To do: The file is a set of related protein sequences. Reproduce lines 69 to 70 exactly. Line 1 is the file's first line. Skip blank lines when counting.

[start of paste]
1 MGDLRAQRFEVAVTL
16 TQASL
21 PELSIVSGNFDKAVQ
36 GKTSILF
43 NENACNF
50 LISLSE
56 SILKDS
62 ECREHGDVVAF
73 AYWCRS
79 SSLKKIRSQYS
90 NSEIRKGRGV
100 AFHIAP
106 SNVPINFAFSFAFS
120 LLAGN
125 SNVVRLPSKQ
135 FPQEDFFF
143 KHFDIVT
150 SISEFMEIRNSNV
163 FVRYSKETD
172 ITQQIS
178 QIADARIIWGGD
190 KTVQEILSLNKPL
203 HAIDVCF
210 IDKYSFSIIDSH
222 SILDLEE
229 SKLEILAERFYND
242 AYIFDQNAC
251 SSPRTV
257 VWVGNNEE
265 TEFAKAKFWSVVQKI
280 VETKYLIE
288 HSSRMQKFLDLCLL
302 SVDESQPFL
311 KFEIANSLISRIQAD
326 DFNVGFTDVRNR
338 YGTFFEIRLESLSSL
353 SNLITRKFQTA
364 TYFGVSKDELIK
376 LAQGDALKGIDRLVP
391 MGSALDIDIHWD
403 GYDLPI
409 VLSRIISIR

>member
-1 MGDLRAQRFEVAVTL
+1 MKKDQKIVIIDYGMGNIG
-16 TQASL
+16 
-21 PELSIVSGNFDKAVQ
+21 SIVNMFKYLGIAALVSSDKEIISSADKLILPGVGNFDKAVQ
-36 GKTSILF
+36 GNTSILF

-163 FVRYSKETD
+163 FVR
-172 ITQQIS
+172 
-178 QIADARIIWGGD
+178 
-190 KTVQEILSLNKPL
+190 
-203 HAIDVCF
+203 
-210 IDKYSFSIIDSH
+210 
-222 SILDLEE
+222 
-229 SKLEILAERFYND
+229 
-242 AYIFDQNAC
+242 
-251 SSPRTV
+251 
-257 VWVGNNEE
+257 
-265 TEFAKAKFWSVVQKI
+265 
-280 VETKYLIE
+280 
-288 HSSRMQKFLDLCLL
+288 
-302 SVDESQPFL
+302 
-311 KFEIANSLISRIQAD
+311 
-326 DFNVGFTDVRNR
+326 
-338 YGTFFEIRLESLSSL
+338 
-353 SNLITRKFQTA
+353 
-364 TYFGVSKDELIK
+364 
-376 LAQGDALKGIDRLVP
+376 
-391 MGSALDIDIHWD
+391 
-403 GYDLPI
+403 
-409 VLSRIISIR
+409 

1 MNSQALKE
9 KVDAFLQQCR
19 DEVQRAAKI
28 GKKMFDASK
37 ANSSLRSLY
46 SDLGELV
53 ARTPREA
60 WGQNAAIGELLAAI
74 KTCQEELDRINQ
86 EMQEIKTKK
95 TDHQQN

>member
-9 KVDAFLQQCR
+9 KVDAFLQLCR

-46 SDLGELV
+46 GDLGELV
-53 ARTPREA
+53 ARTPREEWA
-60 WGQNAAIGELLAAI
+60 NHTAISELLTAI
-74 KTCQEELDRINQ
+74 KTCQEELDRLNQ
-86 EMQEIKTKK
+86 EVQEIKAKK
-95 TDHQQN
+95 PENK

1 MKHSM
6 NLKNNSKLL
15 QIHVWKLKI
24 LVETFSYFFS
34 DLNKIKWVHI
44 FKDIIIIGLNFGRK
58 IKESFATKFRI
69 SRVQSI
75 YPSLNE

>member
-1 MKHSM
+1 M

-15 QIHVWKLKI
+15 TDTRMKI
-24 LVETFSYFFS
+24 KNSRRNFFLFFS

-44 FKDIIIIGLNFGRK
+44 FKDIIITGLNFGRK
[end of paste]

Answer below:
+242 
-251 SSPRTV